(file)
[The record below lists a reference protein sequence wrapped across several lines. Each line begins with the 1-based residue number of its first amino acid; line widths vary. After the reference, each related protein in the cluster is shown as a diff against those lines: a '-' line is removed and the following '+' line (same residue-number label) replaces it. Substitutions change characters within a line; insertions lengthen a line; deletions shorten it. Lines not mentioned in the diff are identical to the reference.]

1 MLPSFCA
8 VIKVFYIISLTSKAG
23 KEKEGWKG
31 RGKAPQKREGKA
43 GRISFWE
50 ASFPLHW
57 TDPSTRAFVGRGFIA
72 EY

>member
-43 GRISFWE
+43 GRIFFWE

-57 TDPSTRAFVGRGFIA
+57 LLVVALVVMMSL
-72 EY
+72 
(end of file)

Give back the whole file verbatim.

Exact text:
[The record below lists a reference protein sequence wrapped across several lines. Each line begins with the 1-based residue number of its first amino acid; line widths vary. After the reference, each related protein in the cluster is shown as a diff against those lines: a '-' line is removed and the following '+' line (same residue-number label) replaces it. Substitutions change characters within a line; insertions lengthen a line; deletions shorten it. Lines not mentioned in the diff are identical to the reference.]

1 MLPSFCA
8 VIKVFYIISLTSKAG
23 KEKEGWKG
31 RGKAPQKREGKA
43 GRISFWE
50 ASFPLHW
57 TDPSTRAFVGRGFIA
72 EY

>member
-43 GRISFWE
+43 GRIFFWE

-57 TDPSTRAFVGRGFIA
+57 LLVVALVVMMSL
-72 EY
+72 